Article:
Tips for first-gen college students: exploring majors

Graphic of a student looking confused. Text reads, "Exploring the College Process. 1. How to pick a major"

By Hannah Phanitchob

As a first-generation college student, it can sometimes feel like you are miles behind your peers. Maybe some of your friends already know what they’re going to study and where they want to go. Your academic counselor and other adults in your life might constantly ask you, “What do you want to do in the future?” I was once in that position, always responding with the same “I’ll do whatever I feel like!” Although it is great to be open minded, once it is time for your senior year of high school, it is important to have a more defined answer even if you are continuing to explore your options.

My name is Hannah Phanitchob, and I am a first-generation student at University of Washington-Seattle. I want to share the knowledge I gained through my college selection and application process to help support other first-generation college students with their own process. Through a series of stories for Ready Washington, I will share some of the lessons I’ve learned to make the process easier for others. In this first part, we will go over majors and how to know what you want to study.

I want to share the knowledge I gained through my college selection and application process to help support other first-generation college students with their own process.

How do you find a major? There are two important aspects one must think about when choosing a major:

  1. Do you love it?
  2. Is it realistic? Cost, career, salary, etc.

When deciding a major, it is important to balance these two aspects. You may love a major but find that the career industry connected to it is sparse. Or you might be interested in a major with connections that pays very well, but you can’t imagine yourself studying it. This dilemma can be difficult to solve, but with resources from your advisors, teachers, and even online sources like Ready WA, this process can become easier! I recommend looking back at your hobbies and interests to see if you’re interested in a career relating to it. Do you like to write? How about becoming a journalist or a technical writer. Do you like to play video games? How about becoming a concept artist or a video game programmer? Based on these careers you can find majors that give you skills for these industries.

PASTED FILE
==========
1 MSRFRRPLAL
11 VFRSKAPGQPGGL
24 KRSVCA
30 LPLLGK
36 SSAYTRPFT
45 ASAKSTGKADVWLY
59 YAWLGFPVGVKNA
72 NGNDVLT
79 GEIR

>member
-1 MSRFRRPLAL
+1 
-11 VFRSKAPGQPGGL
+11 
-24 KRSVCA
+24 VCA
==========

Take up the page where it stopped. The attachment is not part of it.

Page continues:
Photo of Hannah
Hannah Phanitchob

When it comes to evaluating reality, you can do some light digging to see what programs colleges have and how long and costly they are. This could also help determine what college you want to go to, as some colleges have specialized majors (University of Connecticut has a puppetry major!). While researching programs and majors, make sure to note the ones that pop out at you! There are also cost of living calculators that can help you gain an idea of how much you might want to make in your career to fund your future goals. You might want to start a family, travel, or live in a certain area. By using a cost-of-living calculator, you can find a career that can support these goals.

Categorize majors. Researching majors can feel intimidating as it seems like the list can just go on and on forever. To make it easier, you can categorize majors and choose an area to focus on when looking for majors. This allows your search to be more broad yet customized to your preferences. For example:

  • Arts and Humanities
  • Business
  • Health and Medicine
  • Public and Social Services
  • STEM (science, technology, engineering,
  • Social Science
  • Trade services

(Don’t forget to consider that some schools have unique programs!)

Find pathways to get started. Have you found a list of majors you are interested in? If you’re still unsure about which one is calling out to you, try searching for resources such as alumni or professionals! Alumni are great resources as they experienced the program as a student and can give you insight into their career journey. Getting into contact can feel intimidating, but it never hurts to reach out on LinkedIn, and people are often eager to help! There are other online resources you can look through to find other opportunities to network and connect, such as Tallo. It could be beneficial asking high school teachers and your academic advisor as well. Additionally, some program and college websites have information about alumni engagement as well as alumni contact information.

Choosing your major can be scary, but it doesn’t need to be. In college, there are plenty of opportunities to find new interests and to discover what you love!

Hannah Phanitchob is a graduate of Ellensburg High School, a first-year student at University of Washington-Seattle, and a 2023-24 Ready Washington storyteller.